Can you offer 3 helpful tips for newbies trying to make it in the voice-over industry?
It is important you know how to constructively criticize and analyze your voice against those on the current books. The fact of the matter is, there will be a number of voices similar to your own, so you need to know how you stand out from the crowd and what different skills are you bringing to the table.
Never stop learning
As with any craft, you should never stop learning. Voiceover is always in a state of flux, as trends change and the world changes. Things like keeping your reels up to date, taking part in classes to increase areas of voice over you are interested in, will only help to better serve you in your career.
Knowing how to market yourself is key. As an agent, it is a part of our job to market you, but knowing how to market yourself will only lead to more opportunities. Don’t be afraid to have social media and personal websites dedicated to your work, it only helps to build up a recognizable brand, one that sets you apart from others.
For potential talent looking to submit for representation, what can they do to increase their chances for a positive response?
First of all, I’d say know your voice, and any special talents and/or experience that may give you an advantage; that should help you understand where you would fit into our agency
Secondly, invest time into your craft, before applying. Oftentimes, we receive applications from artists who have secured one job and are ready for an agent. We need you to have a full understanding of the industry and where you would like to go within it.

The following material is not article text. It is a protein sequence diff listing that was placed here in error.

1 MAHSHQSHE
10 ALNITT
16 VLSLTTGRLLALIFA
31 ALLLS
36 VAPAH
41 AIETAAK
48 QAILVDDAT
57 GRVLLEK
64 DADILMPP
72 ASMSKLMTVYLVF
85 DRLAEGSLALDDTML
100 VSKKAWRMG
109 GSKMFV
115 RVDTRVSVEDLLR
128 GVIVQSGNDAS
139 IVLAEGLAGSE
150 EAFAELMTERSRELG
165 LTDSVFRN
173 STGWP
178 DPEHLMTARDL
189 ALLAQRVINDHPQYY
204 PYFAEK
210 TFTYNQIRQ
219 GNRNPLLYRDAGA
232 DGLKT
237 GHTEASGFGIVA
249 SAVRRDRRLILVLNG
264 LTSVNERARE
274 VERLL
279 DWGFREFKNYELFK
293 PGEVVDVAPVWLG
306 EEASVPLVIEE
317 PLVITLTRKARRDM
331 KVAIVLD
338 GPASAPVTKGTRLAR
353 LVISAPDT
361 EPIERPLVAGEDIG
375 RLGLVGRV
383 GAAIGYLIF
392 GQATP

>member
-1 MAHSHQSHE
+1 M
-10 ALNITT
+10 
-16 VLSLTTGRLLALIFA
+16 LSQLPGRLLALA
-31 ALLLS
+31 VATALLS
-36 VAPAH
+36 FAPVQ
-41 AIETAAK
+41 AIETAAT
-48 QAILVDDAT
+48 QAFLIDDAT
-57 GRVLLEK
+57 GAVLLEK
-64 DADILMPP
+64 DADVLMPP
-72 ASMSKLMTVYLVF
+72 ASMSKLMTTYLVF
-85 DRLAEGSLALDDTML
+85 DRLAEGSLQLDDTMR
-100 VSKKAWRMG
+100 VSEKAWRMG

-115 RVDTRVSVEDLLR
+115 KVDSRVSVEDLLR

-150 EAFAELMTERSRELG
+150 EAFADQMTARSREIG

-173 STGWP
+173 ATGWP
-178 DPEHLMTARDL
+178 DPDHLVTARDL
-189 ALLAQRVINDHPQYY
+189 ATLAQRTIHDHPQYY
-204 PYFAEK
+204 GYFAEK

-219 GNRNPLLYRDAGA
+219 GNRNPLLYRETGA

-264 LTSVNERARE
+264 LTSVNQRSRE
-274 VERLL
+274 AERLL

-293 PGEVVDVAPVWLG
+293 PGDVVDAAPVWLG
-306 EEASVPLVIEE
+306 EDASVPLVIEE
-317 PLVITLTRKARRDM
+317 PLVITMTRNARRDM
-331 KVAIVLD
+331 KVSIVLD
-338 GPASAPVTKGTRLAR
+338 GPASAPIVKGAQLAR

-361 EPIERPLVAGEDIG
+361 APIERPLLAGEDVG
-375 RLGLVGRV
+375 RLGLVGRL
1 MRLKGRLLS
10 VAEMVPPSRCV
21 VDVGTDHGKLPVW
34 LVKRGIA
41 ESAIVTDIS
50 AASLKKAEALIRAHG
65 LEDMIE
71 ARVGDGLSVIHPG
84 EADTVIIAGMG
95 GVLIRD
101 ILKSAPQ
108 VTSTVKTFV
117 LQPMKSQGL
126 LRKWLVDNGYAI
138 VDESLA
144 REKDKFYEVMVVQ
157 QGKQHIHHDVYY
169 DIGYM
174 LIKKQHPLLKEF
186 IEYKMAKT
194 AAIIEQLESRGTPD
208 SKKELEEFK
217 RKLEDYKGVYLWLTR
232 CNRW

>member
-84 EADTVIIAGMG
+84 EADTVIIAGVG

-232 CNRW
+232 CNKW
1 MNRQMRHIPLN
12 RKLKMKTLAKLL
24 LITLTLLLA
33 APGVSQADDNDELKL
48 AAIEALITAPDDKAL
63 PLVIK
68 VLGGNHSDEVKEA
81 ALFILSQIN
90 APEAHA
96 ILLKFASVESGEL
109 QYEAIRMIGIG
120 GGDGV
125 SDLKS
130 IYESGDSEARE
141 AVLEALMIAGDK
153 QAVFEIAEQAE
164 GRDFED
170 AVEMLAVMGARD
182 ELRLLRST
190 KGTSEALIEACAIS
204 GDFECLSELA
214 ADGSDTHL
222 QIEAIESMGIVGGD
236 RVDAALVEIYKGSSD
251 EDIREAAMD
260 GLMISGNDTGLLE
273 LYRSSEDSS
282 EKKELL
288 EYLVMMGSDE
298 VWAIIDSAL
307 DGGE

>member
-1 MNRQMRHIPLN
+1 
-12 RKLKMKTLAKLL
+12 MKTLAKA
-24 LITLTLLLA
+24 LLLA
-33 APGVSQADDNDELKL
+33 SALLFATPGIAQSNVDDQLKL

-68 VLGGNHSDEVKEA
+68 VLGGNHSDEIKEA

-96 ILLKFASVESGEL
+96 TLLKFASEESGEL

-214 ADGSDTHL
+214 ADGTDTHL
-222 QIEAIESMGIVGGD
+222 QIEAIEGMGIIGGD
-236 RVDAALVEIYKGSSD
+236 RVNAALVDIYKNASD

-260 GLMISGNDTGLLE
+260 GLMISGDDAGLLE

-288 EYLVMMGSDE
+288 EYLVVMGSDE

Third, have a professional reel made. I am not an engineer, but I can tell when a reel doesn’t sound quite right. Make sure you look for a good engineer and director who will showcase your talents properly.
What do you think makes for a successful client/agent relationship?
Understanding, honesty and communication.
We are friendly people, so we will understand if you are honest with us, that a brief is not for you, or you want to only be submitted for certain roles.
And please, please communicate! We love to know when you’ve had a baby, secured a big voice over job and when you go on Holiday. It’s not only important for your schedule, but it keeps us in constant communication with you!
If you weren’t an agent, what else do you think you’d be doing for a career?
I mean, as a child I went through some very random career aspirations. I wanted to be a heart surgeon at first. Then a singer – I can not sing! – the shower made me think otherwise. Then I wanted to be an assassin – I had a very active imagination and was a great storyteller, let’s just leave it at that, ok? 😉 (or blame it on the anime I watched growing up) Then I wanted to be an actress. So…we could put them all together for an Epic Movie..let’s call it: The Singing Assassin, who Saves Lives! Tell me you wouldn’t watch that!
And, on a more serious note… If you had a choice between two superpowers, being invisible or flying, which would you choose, andwhy?
I feel like invisibility would be cool, but it could have me doing some pretty illegal things – maybe for the aforementioned Assassin persona! But flying would mean no traffic and vacations whenever I want, so flying…I would be flying all over the place.
You’ve been given an elephant. You can’t give it away or sell it. What would you do with the elephant?
Hmmm, in my house? Firstly, that would be my whole garden, and I have a lot of stairs so I don’t think it would fit in my room. But…I have always wanted a cat, so I guess my elephant, let’s call him Luna, would be my incredibly big, incredibly strong cat!